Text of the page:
Freda Payne's Antiwar Anthem

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Each
morning since this wicked war began, I have spun the same 45 record
on our dusty old turntable: Freda Payne’s "Bring the Boys Home,"
an isolationist anthem if ever there was one. Freda, best known
for her bouncy drama of wedding-night impotence, "Band of Gold,"
recorded "Bring
the Boys Home
" in 1971 on the Invictus label. It never
rose higher than #12 on the charts. But it’s a heartbreaker, one
of the best antiwar pop songs because, like Jimmy Webb’s "Galveston"
or Eric Bogle’s "And the Band Played Waltzing Matilda,"
it measures the cost of war on a human scale. An affecting mixture
of Motown and dirge, the song begins with Freda’s lament:

Fathers are
pleading
Lovers are all alone
Mothers are praying
Send our sons back home
You marched them away
on ships and planes
to a senseless war
Facing death in vain

Freda
and her backup singers beseech, implore, demand:

Bring the
boys home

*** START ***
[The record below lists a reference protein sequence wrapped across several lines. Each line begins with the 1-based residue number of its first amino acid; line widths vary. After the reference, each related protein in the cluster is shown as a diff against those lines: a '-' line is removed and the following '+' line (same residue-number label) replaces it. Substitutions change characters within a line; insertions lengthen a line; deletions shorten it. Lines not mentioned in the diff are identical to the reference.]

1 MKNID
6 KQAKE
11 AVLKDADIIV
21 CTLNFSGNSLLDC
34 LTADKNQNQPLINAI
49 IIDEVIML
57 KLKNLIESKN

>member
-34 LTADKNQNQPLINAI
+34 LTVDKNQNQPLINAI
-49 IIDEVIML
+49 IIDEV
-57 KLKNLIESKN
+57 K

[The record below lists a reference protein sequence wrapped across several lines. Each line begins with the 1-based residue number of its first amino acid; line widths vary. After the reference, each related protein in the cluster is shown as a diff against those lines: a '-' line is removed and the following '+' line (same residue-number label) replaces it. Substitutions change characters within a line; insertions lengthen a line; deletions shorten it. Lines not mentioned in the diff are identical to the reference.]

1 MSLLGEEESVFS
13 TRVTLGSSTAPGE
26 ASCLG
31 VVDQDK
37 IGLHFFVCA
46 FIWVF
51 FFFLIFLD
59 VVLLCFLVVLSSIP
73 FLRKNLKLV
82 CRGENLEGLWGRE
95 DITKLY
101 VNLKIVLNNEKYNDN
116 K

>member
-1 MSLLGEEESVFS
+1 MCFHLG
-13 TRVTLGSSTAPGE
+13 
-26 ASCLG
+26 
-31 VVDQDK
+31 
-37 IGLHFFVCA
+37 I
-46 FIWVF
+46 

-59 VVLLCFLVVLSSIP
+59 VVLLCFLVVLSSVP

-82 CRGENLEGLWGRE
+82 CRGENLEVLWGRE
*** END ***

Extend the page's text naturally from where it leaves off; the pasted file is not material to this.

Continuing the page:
Bring ‘em back alive!

She
imagines "all the soldiers that are dying…just trying to
get home," and she ends with a beautifully furious question:

What they
doin’ over there?
When we need ‘em over here?

Thirty
years later, as brave American boys once again die for nothing halfway
around the globe, our rulers still haven’t answered that question.
But until the Department of Homeland Security confiscates seditious
pop records, Freda Payne will keep asking. Bring the boys home…NOW!

April
10, 2003

Bill
Kauffman’s [send him mail]
Dispatches
from the Muckdog Gazette: A Mostly Affectionate Account of a Small
Town’s Fight to Survive
has just been published by Henry
Holt.


     

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